Silence Revisited (2003)
the voice of
After the gauntlet of parking attendants,
present vendors, signs
any tourist trap wants,
one early May we were making that climb
again up a cliff-front
with pauses and vertigo
at breath-taking stone steps, outcrops, viewing platforms
precarious on their narrower ledges.
From here I look down to the hills’
profiles in a haze;
for, yes, there was mist across valleys this time
all seen without alien
sensations of years ago,
with no ten years’ bickerings, sulks or resentments,
tit-for-tats, cries . . .
In the silence, I was wondering where they had gone.
Here again, the eyes have it; they’re ravished
by ivy inching on a wall,
the azaleas’ moment under bruised skies,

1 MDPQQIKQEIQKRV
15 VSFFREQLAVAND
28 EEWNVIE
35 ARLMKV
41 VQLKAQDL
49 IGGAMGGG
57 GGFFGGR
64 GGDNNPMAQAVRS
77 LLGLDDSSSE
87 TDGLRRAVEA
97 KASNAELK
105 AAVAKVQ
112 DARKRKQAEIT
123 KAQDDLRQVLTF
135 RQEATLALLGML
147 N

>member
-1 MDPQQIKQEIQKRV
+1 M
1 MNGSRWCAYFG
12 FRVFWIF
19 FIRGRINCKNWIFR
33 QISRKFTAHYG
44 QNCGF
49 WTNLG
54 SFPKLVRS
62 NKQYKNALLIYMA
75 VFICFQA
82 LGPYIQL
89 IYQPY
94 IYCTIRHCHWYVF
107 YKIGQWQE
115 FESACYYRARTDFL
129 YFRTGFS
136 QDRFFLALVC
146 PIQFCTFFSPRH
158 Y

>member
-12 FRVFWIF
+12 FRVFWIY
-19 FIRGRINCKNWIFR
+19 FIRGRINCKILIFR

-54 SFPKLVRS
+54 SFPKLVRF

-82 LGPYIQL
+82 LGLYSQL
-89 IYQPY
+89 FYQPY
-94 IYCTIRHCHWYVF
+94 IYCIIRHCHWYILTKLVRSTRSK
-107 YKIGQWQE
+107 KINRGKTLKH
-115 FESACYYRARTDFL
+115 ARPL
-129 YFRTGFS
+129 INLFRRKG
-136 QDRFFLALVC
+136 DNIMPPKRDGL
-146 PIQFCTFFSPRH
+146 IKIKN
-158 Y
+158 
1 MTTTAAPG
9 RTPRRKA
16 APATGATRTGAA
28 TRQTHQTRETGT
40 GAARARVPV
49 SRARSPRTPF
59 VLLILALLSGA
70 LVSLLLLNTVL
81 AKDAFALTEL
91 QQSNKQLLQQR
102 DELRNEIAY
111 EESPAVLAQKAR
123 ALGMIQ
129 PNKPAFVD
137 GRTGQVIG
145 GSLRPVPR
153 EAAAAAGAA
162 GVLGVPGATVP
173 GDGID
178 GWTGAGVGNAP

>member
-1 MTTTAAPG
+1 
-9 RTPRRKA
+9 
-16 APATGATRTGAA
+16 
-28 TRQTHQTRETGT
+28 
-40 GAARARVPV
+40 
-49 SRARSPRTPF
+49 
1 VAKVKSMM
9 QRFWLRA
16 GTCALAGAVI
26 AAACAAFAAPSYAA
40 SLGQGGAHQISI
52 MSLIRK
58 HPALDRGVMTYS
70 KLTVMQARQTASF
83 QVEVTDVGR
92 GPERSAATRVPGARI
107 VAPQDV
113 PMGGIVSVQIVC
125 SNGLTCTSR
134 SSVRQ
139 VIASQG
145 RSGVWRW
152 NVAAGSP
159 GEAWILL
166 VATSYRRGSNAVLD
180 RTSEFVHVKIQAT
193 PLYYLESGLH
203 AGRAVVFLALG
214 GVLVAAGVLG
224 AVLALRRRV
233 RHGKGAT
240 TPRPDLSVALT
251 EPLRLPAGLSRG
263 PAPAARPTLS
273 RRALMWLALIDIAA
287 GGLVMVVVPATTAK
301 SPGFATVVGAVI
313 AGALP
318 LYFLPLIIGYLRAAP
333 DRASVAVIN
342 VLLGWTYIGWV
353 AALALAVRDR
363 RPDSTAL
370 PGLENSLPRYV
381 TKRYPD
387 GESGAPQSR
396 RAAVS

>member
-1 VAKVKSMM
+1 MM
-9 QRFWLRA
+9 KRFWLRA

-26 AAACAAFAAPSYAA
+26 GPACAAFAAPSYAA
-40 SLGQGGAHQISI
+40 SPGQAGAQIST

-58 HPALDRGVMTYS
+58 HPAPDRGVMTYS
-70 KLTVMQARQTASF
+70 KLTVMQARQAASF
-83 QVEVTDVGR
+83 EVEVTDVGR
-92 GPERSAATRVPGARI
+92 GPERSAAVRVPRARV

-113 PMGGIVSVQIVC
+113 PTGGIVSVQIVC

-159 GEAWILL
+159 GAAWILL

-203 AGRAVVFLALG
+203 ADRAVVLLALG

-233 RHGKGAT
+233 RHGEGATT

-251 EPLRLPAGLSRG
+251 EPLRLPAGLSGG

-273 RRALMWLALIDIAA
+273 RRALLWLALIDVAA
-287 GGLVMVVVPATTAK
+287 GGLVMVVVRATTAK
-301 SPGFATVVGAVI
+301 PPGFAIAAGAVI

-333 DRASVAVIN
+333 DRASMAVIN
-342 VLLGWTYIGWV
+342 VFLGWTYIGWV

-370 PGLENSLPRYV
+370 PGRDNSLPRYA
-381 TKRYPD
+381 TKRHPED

and because by temple plots
I was tempted still to pick a quarrel
but thought better of it,
as if the sounds had all been absorbed into the rock,
it seemed that what the landscape wanted
was only for us to rise above it.
has not been previously published and is © Peter Robinson.
The earlier visit to Yamadera to which the poem refers is the subject
both of Robinson’s Deep
North and the fourth section of Charles Tomlinson’s ‘Zipangu’.
For a note about Peter Robinson and his titles in print
see At New Year.